[fragment number=0]COMMENTARY Fat athletes can be fun. There’s a long list of portly players throughout history that fans have gravitated towards whether it be due to their relatable shape, or a spirit just as large as the frame that envelops he aura. Rich Garces, Vince Wilfork, and Glen Davis are only a few of the beloved bellies Boston fans have embraced over the years. Tony Gwynn and Babe Ruth were two of baseball’s most renowned hitters. John Kruk created a persona surrounded by the fact that his weight and off-field habits didn’t necessarily affect his athletic ability. Bartolo Colon is fat and fabulous at the age of 42.
Pablo Sandoval is no fun.
The Red Sox third baseman punched in for duty at spring training in Fort Myers, Fla. Sunday morning and immediately became the punchline of camp. Sandoval, coming off a season during which he hit .245 with a .658 OPS after signing a five-year, $95 million contract with Boston, arrived in Florida looking just as large as he ended his first campaign with the Red Sox. The Boston Globe’s Jim Davis had the money shot of Sandoval working out at third, his girth protruding over his shorts, seemingly boasting of an offseason flirting with Sara Lee and Colonel Sanders.
Wasn’t it just last month Red Sox manager John Farrell said that Sandoval had lost 20 pounds over the winter? Either Farrell was greatly exaggerating the weight loss, or Sandoval went really hard at the turkey legs during his recent visit to Walt Disney World.
The man is fat. This should be of no real revelation to anyone.
Except maybe, that is, Pablo Sandoval.
“I don’t try to lose weight or nothing. I just do my work, feel better,’’ Sandoval told reporters Sunday. “I don’t weigh in at all…I just do my work, try to do everything I can. I don’t weigh in all offseason. I just try to get better, be in better position, be an athlete.’’
Had Sandoval performed anywhere close to how he did in San Francisco over seven years, perhaps this wouldn’t all be as big of an issue. It’s not like the guy was a perennial MVP candidate with the Giants, but the free agent attractiveness for Boston lay in his postseason numbers (.344, .935 OPS) and the undeniable yet dubious thought that the Red Sox could market his “Panda’’ personality.
Red Sox fans thought they were getting a solid solution at third with a gregarious personality to inject into what had become a tedious team to root for. They got neither.
Sandoval insisted on Sunday that the team didn’t request that he lose weight during the offseason, which had Farrell trying to cover for his “20-pound’’ suggestion in January.
“We told him we needed him to come back in better condition,’’ Farrell said. “Along with that, you anticipate there’s some potential for weight to be dropped. But there wasn’t a specific number given where we said, ‘We want you to come in at this weight.’’’
Potential for weight to be dropped?
It was at the Red Sox’ Winter Carnival at Foxwoods just a few, short weeks ago when Red Sox president of baseball operations Dave Dombrowski said that the team had been in “constant contact’’ with Sandoval, and reiterated that Farrell said the third baseman had lost weight.
“Again, they call him ‘Panda Bear’ for a reason. He’s not going to be real skinny. But he’s also one where we think he’ll move around better with where he is, and he’s worked very hard this winter,’’ Dombrowski said. “Nutrition’s been important for him, and I think he’s out to show he’s a better player than he performed last year.’’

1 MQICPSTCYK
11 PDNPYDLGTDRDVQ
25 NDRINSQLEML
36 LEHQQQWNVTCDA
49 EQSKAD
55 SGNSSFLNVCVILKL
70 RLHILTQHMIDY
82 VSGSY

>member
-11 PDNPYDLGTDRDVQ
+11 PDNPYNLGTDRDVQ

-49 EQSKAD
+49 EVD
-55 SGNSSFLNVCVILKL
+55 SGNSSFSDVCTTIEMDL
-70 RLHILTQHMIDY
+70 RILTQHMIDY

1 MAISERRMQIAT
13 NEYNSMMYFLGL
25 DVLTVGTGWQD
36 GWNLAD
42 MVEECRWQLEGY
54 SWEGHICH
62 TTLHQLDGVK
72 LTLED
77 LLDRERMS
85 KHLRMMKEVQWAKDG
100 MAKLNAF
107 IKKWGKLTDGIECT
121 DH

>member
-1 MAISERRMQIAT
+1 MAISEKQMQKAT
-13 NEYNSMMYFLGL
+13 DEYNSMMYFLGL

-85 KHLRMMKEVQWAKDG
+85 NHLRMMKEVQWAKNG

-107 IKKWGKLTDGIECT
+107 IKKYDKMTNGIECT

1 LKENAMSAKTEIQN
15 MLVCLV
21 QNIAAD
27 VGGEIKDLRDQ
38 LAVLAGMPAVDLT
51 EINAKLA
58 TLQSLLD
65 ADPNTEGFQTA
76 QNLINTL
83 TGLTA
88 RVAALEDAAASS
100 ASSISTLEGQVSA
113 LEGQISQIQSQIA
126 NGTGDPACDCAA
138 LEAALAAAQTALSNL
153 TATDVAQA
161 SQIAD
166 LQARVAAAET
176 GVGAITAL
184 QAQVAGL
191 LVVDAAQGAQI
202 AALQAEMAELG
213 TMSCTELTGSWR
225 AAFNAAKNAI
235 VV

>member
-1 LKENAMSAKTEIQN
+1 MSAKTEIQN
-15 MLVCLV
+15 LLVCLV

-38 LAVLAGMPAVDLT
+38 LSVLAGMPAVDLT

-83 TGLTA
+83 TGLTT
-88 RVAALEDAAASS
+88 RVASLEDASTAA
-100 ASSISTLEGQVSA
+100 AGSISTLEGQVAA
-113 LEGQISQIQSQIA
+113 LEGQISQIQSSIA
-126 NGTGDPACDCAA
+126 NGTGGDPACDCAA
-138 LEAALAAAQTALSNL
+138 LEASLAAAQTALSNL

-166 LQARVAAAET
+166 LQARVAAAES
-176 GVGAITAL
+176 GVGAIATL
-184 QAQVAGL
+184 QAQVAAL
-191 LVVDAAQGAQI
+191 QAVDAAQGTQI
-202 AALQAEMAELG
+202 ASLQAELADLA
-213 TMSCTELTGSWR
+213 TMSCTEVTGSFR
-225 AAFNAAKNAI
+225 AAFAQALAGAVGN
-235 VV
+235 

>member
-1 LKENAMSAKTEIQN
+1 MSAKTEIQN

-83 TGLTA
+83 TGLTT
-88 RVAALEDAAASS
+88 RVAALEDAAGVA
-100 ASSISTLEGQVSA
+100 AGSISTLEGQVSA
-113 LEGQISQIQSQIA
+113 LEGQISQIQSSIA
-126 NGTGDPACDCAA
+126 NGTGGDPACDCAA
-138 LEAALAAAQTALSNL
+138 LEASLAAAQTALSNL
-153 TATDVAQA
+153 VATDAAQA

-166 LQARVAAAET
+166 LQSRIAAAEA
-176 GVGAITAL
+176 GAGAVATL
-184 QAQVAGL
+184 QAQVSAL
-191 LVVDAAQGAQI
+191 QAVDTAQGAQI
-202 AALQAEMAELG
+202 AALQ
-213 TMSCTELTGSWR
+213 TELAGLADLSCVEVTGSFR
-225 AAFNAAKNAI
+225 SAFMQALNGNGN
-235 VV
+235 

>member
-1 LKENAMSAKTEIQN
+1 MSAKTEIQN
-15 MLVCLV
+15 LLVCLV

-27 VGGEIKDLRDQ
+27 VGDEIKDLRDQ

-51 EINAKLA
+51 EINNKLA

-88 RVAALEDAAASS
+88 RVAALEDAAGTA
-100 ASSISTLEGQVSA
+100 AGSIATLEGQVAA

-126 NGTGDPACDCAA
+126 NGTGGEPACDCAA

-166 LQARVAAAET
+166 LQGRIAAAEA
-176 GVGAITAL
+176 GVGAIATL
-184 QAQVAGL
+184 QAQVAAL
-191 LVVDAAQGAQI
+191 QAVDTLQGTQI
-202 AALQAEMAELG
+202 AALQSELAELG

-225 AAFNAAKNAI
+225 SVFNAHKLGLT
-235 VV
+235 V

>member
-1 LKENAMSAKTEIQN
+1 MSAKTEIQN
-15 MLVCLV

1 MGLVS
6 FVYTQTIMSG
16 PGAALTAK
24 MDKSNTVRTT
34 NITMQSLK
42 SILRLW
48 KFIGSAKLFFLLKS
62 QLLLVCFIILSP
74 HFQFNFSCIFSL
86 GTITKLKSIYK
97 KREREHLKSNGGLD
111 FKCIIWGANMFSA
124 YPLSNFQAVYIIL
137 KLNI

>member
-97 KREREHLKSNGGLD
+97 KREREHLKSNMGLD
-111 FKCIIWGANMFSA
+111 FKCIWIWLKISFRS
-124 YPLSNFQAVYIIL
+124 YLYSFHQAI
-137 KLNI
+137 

Well, he’s off to a good start then.
But whose fault is all this, really? The Red Sox knew what they were getting into when they signed Sandoval, listed at 5-foot-11, 255 pounds, but their covering for his hyperbolic offseason regimen is embarrassing for both the team and player. Sandoval looks no different than he did last spring, and his attitude suggests that he’s completely unaware of his surroundings, despite Farrell’s decree that the player wants to make amends after his awful, debut season in Boston.
Nobody was expecting Channing Tatum to waltz into camp on Sunday, but the fact that Sandoval looked as if he just finished a Netflix binge session didn’t ease any fears that he might not be as committed to improving as the Red Sox want everybody to believe.
Sandoval had 15 errors at third base in 2015. Guess how much he worked on his fielding during the offseason.
“I did no work in the field, nothing,’’ he said.
He says he has nothing to prove, except to prove to the fans that he “can be a better defensive player and offensive player to win games.’’ It’s a message of inconsistency that both Sandoval and the Red Sox are selling, making Farrell and Dombrowski look foolish in their misrepresentations of the player’s offseason.
“I can’t tell you if he got on the scale or not,’’ Farrell said. “I can tell you that after visiting him in January, he looked like he was in better condition. I will say that when we met with every player at the end of last season, each player was given a specific plan, a workout routine, to go into the offseason.’’
“Better condition’’ is the new “lost weight.’’
Whatever phrase you use, it’s inaccurate. Pablo Sandoval is as fat as he ever was.
If I were the Red Sox, I’d be more concerned about the fact that he doesn’t seem to give a damn rather than at what he tips the scales. The guy has $71.8 million still coming, and no takers on the market for his services. Everybody else is laughing at the Red Sox.
Why do they get to have all the fun?
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Red Sox spring training photos